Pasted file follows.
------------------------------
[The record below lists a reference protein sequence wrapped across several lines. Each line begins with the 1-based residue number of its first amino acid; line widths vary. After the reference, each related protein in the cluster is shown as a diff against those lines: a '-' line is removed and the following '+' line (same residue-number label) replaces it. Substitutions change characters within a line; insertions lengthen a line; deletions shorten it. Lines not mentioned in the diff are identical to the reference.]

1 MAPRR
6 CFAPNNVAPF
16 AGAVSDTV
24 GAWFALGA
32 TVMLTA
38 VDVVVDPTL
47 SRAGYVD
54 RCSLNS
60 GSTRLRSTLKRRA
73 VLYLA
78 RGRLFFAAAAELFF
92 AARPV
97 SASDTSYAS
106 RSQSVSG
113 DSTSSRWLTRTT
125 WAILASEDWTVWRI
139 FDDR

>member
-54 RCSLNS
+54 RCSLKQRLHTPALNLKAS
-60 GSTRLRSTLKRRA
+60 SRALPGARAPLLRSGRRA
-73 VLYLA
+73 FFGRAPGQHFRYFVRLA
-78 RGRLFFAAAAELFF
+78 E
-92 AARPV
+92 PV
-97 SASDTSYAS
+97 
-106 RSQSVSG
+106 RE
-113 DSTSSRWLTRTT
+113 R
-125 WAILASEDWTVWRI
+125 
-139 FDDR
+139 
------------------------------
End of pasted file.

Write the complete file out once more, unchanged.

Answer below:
[The record below lists a reference protein sequence wrapped across several lines. Each line begins with the 1-based residue number of its first amino acid; line widths vary. After the reference, each related protein in the cluster is shown as a diff against those lines: a '-' line is removed and the following '+' line (same residue-number label) replaces it. Substitutions change characters within a line; insertions lengthen a line; deletions shorten it. Lines not mentioned in the diff are identical to the reference.]

1 MAPRR
6 CFAPNNVAPF
16 AGAVSDTV
24 GAWFALGA
32 TVMLTA
38 VDVVVDPTL
47 SRAGYVD
54 RCSLNS
60 GSTRLRSTLKRRA
73 VLYLA
78 RGRLFFAAAAELFF
92 AARPV
97 SASDTSYAS
106 RSQSVSG
113 DSTSSRWLTRTT
125 WAILASEDWTVWRI
139 FDDR

>member
-54 RCSLNS
+54 RCSLKQRLHTPALNLKAS
-60 GSTRLRSTLKRRA
+60 SRALPGARAPLLRSGRRA
-73 VLYLA
+73 FFGRAPGQHFRYFVRLA
-78 RGRLFFAAAAELFF
+78 E
-92 AARPV
+92 PV
-97 SASDTSYAS
+97 
-106 RSQSVSG
+106 RE
-113 DSTSSRWLTRTT
+113 R
-125 WAILASEDWTVWRI
+125 
-139 FDDR
+139 